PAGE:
I recently heard an interview on research how marketing potentially doesn’t really allow freedom of thought. It was an interesting discussion on how much research the marketing industry does on thought influence.
Effective marketing aims to produce loyal customers. By influencing your beliefs as well as habits and behaviours, and making people loyal to the feel good factor more so than the brand. For example, a person wearing a premium brand sportswear is expected to get better results as an athlete. It will seemingly support you in your goals more so than a lesser brand. The result? You feel good wearing it, so then you buy more. The trainers, t-shirts, leggings, tracksuits, sports bra, socks, accessories all from the same brand. It may even leak into your casual wardrobe. Short term pleasures of feeling good, looking the part, used as a shortcut to long term challenges of perseverance, motivation, and discipline.
Where does this fit with mental health?
In a world where the focus on ‘quick fixes’ are a daily occurrence, I consider how our attitude towards our own mental health is influenced. Short term solutions offer immediate rewards in the pursuit of perfection, or perhaps a feeling of satisfaction lacking in our lives. It may be an aesthetic perfection – beauty products, new clothes or weight loss products. It may be a display of status or success – cars, houses, holidays or a particular lifestyle. The purchase may be linked to approval of our peers. Social media likes, the newest smartphones and technology that allows us to feel accepted. These and many more sell an image that delivers happiness and perfection. Who doesn’t want to be happy? Who wouldn’t want to be perfect?
Many of us fall into the trap of believing that these must-haves will help us achieve that feel-good factor. Perfection and positively impact our mental health, so we spend. We buy that version of an ideal world sold to us through advertising.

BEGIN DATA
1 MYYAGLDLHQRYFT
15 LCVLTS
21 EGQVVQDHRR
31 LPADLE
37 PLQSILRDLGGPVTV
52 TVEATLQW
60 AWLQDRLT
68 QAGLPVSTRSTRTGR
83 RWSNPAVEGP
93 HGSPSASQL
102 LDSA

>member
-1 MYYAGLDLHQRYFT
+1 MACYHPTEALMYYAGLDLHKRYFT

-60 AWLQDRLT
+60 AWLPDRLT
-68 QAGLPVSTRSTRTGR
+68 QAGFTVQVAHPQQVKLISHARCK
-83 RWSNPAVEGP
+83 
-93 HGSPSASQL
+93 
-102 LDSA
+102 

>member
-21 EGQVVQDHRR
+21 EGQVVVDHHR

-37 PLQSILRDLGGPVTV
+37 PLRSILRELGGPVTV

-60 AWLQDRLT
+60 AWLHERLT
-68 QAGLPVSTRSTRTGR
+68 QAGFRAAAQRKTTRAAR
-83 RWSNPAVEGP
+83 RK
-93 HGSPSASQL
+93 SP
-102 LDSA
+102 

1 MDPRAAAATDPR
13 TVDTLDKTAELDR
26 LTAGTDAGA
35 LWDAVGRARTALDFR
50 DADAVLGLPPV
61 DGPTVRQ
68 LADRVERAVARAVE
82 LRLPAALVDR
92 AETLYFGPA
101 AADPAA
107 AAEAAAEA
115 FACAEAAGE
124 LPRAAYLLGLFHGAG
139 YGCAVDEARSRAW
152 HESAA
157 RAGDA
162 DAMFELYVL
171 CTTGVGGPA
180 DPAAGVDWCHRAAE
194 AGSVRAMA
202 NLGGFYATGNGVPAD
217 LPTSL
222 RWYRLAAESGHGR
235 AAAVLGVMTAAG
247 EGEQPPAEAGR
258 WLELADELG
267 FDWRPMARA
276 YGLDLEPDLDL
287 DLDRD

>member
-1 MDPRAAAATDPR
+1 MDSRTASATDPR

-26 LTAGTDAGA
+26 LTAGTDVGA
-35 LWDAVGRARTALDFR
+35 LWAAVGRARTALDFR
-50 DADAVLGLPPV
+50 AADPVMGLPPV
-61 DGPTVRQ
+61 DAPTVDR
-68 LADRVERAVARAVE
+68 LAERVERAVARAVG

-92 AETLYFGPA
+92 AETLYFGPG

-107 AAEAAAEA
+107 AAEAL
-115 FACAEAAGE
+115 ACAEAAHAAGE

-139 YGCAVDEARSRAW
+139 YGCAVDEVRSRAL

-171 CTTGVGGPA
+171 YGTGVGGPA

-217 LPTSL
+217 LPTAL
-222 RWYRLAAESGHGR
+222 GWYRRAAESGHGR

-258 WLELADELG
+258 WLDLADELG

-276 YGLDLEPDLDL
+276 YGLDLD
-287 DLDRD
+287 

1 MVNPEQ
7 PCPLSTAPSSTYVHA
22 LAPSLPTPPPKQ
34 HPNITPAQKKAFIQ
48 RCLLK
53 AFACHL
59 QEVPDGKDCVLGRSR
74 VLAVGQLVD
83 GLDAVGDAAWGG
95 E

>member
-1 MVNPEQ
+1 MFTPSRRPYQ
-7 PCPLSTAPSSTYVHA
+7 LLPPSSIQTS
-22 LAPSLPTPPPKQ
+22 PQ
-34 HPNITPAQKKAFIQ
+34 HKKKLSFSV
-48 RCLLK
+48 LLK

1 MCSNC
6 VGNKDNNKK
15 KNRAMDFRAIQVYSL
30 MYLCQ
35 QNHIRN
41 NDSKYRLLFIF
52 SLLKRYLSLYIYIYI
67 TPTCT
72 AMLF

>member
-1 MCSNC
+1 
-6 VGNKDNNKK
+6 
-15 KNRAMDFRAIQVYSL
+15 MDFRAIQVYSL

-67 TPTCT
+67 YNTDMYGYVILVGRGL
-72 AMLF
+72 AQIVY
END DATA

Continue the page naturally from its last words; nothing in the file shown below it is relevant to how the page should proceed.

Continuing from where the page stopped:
Unfortunately, this couldn’t be further from the truth. The pursuit of satisfaction through buying, comparing or copying often has a detrimental effect on our mental health. The next new thing will be the one that makes us happy. The act of shopping can create the feeling of joy. We have all experienced that pride in wearing that new item. It makes you stand taller, walk smarter. For a short time, this is the case. The feel good hormones fly and we embrace the high. But it’s the power of mass marketing that has us buying products to feel better. It’s what it’s designed to do – persuade us we need that thing. Consumerism is worth hundreds of billions of pounds to business, it keeps us spending.
When that feeling fades, we find ourselves back to square one. Patterns have formed, we’re looking for the next feel-good boost. This image of perfection is never achieved, as promised.So how are you feeling once the high subsides? The more you chase, the shorter that good feeling lasts. You need more new things and the cycle repeats time and again.
The chase results in feelings of inadequacy, sadness and failure. Emotional turmoil, mental battles, the fear of missing out. Comparisons, self judgement, guilt, dissatisfaction. The exhaustion of the chase all having a detrimental impact on how and what we think. We’re chasing a fictitious perfection and happiness created by someone else.
What is happiness?
Happiness is a term we are all familiar with from a very young age. No one really defines it for us, we just have an idea that happiness is a goal. We may think it’s laughing and joking – they can certainly help us feel happy. We may think it’s the feeling you get from buying that new kitchen. Its something we could experience it as the excitement of hunting for a holiday. Or its the elation of achieving that promotion at work.
Actually, happiness is none and all of the above. Real happiness runs deeper than the superficial, material things. You feel content in your heart and body. Even when things are tough, battles have to be fought, you believe you are going to be happy again. Real happiness is self defined – you get to choose. It’s founded in the quality of your life, the actions you take and by living by your values. It’s a longer term solution to feeling accepted, satisfied and worthy. When you are ‘heart’ happy, you don’t need to fill the space with material purchases. You stop chasing.
Can a material possession really create your happiness?
Would a carbon-copy of an idealised lifestyle really create a heart happiness for you?
Actually, I reject the idea of being perfect. Perfection is an illusion, I realise that now. I don’t want to strive to be perfect. But I do want to be happy! To do so, I’ll work towards this goal with my daily actions. I’ll improve my quality of life, whatever that feels like from time to time. My focus is on living to the values that matter to me. Its a journey of self improvement, self development, and making the choices I want without outside influence.
How will you ‘stop the chase’ and start working on your heart happiness? You choose.